The Massacre at El Mozote: A Parable of the Cold War

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Vintage Books, 1994 - History - 304 pages
59 Reviews
In December 1981 soldiers of the Salvadoran Army's select, American-trained Atlacatl Battalion entered the village of El Mozote, where they murdered hundreds of men, women, and children, often by decapitation. Although reports of the massacre -- and photographs of its victims -- appeared in the United States, the Reagan administration quickly dismissed them as propaganda. In the end, El Mozote was forgotten. The war in El Salvador continued, with American funding.

When Mark Danner's reconstruction of these events first appeared in The New Yorker, it sent shock waves through the news media and the American foreign-policy establishment. Now Danner has expanded his report into a brilliant book, adding new material as well as the actual sources. He has produced a masterpiece of scrupulous investigative journalism that is also a testament to the forgotten victims of a neglected theater of the cold war.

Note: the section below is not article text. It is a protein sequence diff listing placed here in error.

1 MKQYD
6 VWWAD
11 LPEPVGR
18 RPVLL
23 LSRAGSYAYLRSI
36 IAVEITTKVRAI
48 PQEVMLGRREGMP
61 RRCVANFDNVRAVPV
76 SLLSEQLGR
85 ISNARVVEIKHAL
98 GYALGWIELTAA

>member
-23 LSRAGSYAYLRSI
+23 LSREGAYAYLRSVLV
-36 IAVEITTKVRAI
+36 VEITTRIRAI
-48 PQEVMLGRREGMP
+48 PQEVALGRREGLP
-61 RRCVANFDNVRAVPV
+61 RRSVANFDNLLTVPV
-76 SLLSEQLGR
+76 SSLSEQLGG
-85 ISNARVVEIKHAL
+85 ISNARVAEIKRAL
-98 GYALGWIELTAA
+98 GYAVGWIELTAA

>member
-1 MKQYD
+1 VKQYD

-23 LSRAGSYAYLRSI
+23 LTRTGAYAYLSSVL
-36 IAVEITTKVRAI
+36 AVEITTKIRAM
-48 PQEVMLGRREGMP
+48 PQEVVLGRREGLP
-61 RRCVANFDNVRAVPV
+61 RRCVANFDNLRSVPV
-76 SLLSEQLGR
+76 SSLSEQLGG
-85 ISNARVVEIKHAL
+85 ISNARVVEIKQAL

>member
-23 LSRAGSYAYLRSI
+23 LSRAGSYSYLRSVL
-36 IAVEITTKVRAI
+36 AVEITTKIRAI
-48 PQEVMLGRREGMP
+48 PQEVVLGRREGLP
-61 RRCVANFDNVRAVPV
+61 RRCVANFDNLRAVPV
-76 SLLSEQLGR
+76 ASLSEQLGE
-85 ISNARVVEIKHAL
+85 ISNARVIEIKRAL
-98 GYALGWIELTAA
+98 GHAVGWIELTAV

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Review: The Massacre at El Mozote

User Review  - Jim - Goodreads

Some good research on an important story, especially in revealing and promoting knowledge of the horrendous murder of innocents by US trained and backed Salvadoran military against their own citizenry ... Read full review

Review: The Massacre at El Mozote

User Review  - Arpad Lep - Goodreads

Baby on a bayonet. This book will horrify and enrage in equal measure. Weird to say, but thrillingly written with a surprisingly satisfying last two chapters. Truth can be stranger than fiction. I am ... Read full review


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Surviving in the Red Zone
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About the author (1994)

Mark Danner is a staff writer at The New Yorker and a contributor to Harper's Magazine, The New York Review of Books, The New York Times, PBS television, and National Public Radio. He is author of The Massacre at El Mozote. He is a professor at the University of California–Berkeley. He lives in Berkeley, California.

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